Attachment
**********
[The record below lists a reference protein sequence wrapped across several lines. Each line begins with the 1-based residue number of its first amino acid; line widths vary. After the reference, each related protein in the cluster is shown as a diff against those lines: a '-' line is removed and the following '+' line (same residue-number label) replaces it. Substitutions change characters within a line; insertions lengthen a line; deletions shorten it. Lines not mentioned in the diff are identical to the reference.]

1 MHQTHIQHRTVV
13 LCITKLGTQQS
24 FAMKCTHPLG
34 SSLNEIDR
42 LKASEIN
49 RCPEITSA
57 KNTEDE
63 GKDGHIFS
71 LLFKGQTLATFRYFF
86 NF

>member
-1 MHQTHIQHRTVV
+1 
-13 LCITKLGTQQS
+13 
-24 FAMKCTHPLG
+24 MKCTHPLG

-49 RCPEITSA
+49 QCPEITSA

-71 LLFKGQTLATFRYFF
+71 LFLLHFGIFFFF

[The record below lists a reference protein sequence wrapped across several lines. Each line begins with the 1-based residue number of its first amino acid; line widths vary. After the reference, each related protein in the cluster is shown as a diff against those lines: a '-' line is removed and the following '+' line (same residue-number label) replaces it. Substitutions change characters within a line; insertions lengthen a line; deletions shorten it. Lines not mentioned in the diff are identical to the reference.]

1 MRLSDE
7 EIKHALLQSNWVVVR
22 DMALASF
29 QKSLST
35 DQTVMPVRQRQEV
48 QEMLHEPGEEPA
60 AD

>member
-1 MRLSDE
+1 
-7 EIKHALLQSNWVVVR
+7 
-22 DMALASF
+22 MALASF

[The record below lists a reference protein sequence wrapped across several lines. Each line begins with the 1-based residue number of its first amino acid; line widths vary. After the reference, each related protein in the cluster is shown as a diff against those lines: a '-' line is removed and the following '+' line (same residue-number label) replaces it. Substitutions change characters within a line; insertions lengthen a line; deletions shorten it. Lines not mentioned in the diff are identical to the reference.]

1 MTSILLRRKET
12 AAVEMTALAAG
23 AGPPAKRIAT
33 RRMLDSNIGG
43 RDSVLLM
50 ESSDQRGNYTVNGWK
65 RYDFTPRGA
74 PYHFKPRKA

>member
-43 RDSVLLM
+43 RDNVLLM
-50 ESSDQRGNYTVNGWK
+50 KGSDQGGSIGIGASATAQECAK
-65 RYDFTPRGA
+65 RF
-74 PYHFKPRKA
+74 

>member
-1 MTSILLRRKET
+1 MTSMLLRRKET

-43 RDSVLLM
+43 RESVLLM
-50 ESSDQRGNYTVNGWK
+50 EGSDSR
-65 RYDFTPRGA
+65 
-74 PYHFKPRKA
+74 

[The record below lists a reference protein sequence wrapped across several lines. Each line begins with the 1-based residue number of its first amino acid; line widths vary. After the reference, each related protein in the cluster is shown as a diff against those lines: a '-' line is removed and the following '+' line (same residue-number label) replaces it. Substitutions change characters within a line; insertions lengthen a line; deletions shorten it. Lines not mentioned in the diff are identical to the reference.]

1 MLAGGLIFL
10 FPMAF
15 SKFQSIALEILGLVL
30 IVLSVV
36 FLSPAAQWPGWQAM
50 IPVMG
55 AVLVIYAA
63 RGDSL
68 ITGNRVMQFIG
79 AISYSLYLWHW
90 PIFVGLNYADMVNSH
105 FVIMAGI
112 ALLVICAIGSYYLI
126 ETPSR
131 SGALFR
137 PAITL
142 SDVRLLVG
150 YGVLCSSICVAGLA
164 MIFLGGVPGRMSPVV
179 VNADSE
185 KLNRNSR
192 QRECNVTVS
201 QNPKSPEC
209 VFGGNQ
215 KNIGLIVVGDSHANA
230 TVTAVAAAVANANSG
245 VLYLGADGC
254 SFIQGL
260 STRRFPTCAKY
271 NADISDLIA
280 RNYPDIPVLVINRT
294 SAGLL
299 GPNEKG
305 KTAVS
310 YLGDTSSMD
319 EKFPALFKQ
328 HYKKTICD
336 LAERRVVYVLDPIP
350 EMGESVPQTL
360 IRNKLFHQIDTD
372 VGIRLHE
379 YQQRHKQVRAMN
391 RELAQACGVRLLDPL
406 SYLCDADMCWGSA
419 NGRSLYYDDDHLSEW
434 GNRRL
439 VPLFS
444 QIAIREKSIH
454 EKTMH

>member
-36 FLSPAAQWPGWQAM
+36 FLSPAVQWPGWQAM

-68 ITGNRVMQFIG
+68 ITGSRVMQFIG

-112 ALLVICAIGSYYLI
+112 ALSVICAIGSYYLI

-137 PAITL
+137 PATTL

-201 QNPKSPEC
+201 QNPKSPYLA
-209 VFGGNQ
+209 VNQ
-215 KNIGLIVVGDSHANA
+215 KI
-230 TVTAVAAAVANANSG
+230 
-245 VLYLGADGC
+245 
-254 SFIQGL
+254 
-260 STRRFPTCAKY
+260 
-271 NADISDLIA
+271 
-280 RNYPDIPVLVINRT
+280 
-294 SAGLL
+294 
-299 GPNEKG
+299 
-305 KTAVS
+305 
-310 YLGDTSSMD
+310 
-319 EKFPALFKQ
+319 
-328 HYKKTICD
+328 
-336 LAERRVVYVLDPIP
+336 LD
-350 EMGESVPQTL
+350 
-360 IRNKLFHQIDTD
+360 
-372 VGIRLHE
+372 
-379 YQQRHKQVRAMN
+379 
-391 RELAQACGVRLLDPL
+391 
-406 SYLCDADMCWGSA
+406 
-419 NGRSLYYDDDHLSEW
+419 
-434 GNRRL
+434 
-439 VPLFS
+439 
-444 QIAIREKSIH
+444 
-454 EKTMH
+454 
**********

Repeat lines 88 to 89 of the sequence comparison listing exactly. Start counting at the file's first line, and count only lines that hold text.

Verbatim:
185 KLNRNSR
192 QRECNVTVS